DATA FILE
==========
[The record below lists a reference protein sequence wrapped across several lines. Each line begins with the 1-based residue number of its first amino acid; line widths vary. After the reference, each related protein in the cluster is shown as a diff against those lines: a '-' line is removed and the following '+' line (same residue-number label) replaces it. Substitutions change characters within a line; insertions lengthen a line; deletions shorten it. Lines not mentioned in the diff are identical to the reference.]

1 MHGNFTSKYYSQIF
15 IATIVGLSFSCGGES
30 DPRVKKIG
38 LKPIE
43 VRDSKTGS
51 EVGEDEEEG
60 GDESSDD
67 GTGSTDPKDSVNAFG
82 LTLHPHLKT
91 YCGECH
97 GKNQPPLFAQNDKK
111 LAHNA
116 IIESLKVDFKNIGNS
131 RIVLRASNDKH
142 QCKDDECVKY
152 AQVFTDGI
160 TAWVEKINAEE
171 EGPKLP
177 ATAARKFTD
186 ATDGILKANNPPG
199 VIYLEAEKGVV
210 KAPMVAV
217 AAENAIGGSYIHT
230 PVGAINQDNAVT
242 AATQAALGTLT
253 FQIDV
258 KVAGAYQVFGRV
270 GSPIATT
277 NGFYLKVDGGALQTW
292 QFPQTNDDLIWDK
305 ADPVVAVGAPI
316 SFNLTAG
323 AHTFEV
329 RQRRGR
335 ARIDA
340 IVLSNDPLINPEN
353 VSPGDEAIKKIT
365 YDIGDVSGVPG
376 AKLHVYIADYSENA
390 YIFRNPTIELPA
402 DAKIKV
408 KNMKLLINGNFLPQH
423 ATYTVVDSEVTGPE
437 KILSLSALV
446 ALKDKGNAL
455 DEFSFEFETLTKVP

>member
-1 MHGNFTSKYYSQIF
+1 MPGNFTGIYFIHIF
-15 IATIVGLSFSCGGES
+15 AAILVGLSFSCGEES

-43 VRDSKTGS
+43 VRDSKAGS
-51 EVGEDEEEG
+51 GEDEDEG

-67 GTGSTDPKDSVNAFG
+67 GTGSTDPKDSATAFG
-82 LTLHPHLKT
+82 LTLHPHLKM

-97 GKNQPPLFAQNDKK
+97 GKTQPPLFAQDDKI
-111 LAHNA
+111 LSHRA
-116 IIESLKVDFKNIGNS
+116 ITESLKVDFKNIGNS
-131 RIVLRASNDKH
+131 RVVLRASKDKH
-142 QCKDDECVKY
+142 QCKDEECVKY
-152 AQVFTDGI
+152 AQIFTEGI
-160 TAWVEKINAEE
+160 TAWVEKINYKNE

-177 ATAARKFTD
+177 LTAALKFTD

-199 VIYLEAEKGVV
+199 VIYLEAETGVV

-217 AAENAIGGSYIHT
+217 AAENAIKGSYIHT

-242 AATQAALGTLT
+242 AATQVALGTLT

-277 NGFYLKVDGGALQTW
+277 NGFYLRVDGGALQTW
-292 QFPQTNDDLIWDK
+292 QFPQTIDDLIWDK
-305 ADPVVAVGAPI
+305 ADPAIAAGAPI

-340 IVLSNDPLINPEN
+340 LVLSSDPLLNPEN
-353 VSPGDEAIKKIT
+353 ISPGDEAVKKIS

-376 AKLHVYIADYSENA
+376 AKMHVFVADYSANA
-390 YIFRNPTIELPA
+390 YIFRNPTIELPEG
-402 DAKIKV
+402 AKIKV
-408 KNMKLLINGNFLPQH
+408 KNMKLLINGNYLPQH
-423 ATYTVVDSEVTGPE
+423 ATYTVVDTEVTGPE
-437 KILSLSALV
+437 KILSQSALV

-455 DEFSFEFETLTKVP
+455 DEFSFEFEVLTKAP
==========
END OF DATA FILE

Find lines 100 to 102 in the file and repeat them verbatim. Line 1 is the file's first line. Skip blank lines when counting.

+408 KNMKLLINGNYLPQH
-423 ATYTVVDSEVTGPE
+423 ATYTVVDTEVTGPE